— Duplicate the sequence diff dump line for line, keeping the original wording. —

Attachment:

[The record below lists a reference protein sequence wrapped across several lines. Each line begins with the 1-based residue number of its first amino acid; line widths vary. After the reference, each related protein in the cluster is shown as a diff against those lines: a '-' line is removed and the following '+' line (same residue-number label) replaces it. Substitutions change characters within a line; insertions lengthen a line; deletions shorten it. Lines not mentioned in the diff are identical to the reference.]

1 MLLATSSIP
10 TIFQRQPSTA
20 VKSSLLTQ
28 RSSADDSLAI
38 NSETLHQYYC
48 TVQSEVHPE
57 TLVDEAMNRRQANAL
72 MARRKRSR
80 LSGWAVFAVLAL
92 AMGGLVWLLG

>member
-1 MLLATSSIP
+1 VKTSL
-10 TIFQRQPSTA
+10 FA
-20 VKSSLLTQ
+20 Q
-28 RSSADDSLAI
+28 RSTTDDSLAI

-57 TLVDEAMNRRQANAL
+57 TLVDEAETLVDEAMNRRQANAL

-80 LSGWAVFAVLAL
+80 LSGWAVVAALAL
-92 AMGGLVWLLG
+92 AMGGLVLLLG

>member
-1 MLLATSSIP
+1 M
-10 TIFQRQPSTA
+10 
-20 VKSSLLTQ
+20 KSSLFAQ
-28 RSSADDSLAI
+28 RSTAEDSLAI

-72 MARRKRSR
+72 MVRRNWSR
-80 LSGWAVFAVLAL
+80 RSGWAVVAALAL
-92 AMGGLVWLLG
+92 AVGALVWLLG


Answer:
[The record below lists a reference protein sequence wrapped across several lines. Each line begins with the 1-based residue number of its first amino acid; line widths vary. After the reference, each related protein in the cluster is shown as a diff against those lines: a '-' line is removed and the following '+' line (same residue-number label) replaces it. Substitutions change characters within a line; insertions lengthen a line; deletions shorten it. Lines not mentioned in the diff are identical to the reference.]

1 MLLATSSIP
10 TIFQRQPSTA
20 VKSSLLTQ
28 RSSADDSLAI
38 NSETLHQYYC
48 TVQSEVHPE
57 TLVDEAMNRRQANAL
72 MARRKRSR
80 LSGWAVFAVLAL
92 AMGGLVWLLG

>member
-1 MLLATSSIP
+1 VKTSL
-10 TIFQRQPSTA
+10 FA
-20 VKSSLLTQ
+20 Q
-28 RSSADDSLAI
+28 RSTTDDSLAI

-57 TLVDEAMNRRQANAL
+57 TLVDEAETLVDEAMNRRQANAL

-80 LSGWAVFAVLAL
+80 LSGWAVVAALAL
-92 AMGGLVWLLG
+92 AMGGLVLLLG

>member
-1 MLLATSSIP
+1 M
-10 TIFQRQPSTA
+10 
-20 VKSSLLTQ
+20 KSSLFAQ
-28 RSSADDSLAI
+28 RSTAEDSLAI

-72 MARRKRSR
+72 MVRRNWSR
-80 LSGWAVFAVLAL
+80 RSGWAVVAALAL
-92 AMGGLVWLLG
+92 AVGALVWLLG